Sameer Padhye, Vice President, Worldwide Service Provider Line of Business, Customer Advocacy, Cisco Systems, Inc
Service providers are living in interesting times. Customers are demonstrating an increasing desire for ubiquitous access to information and communications. Increases in computing and networking speed and capacity have enabled fundamental shifts in business and personal productivity. Business models are shifting as people take advantage of opportunities presented by these changes.
At the same time, economic forces have service providers focused on issues as revenue, debt reduction, and free cash flow. Virtually all communications services continue to experience usage increases, but changes in competitive industry and buyer behavior have put service margins and revenues under pressure. Put in a nutshell, service providers are drawn out to accept that they operate in a dynamic market which is user-driven and consumer –centric. This has forced service providers to seriously evaluate how they fundamentally manage their overall businesses.
There are three major industry forces operating now that are pushing service providers towards a new way of doing business. And, while all of these forces have occurred before in the communications industry, they have not existed concurrently. These forces are changes in regulation, networking technology, and the “Empowered Consumer”.
The first is the external and sometimes unpredictable force of government regulation. In the Indian scenario, the 1998 Prasar Bharti Act has been responsible for some of the most significant changes in communications services, such as the de-linking of Radio and Television from direct State control and the privatization of various telecommunication services. But most of these changes occurred during periods when other industry forces were relatively weak.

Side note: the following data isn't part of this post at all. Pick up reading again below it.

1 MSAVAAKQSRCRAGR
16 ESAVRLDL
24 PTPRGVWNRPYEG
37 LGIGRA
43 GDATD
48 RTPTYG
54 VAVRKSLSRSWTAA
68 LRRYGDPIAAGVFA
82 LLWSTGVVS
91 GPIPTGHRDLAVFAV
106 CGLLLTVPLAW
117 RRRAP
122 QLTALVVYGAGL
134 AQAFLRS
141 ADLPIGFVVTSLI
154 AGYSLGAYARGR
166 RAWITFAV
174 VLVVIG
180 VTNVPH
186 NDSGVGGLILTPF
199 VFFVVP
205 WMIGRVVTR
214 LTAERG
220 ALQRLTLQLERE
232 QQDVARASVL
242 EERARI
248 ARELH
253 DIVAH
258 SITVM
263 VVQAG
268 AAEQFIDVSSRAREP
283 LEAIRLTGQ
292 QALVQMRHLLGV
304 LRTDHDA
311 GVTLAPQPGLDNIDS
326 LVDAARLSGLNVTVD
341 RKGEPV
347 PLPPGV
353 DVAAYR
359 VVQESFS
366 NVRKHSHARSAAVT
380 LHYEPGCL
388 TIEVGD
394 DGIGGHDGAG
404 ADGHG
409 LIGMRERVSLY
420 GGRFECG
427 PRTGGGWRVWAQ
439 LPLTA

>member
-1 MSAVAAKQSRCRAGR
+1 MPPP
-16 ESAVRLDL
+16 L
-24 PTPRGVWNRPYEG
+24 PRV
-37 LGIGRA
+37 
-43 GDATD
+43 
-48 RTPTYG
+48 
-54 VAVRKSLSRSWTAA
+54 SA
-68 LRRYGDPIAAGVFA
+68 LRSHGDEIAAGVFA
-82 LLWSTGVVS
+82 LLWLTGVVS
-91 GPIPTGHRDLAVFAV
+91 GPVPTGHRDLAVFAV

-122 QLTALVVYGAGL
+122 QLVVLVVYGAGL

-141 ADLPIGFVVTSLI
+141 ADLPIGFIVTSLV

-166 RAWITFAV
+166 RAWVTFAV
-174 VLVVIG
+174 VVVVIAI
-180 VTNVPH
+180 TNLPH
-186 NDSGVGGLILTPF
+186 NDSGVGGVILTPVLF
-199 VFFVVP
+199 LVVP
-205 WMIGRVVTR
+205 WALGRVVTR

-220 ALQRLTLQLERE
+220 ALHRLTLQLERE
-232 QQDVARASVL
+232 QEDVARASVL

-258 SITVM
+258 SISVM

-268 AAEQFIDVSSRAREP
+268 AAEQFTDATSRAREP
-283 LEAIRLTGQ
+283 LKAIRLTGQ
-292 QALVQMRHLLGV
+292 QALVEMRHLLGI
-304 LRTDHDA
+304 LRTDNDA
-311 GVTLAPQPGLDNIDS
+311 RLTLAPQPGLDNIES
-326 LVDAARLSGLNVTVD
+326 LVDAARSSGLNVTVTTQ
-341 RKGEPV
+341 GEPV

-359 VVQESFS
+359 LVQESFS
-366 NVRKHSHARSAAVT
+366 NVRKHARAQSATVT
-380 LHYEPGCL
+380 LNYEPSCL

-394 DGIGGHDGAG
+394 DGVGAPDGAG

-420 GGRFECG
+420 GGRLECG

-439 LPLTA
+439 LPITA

The second major force is the global shift in networking technology. Over the past few decades, communications networks have become increasingly interconnected. These interconnections have strengthened the development of networking standards in order to ease the connectivity effort. But the proliferation and acceptance of these standards has also reduced the proprietary aspects of networking services, affecting the inherent competitive advantage for service providers. Technology changes have been a major force in the past, such as the shift from analog to digital switches. But again they have occurred during periods when other forces were weaker, allowing them to be more readily digested.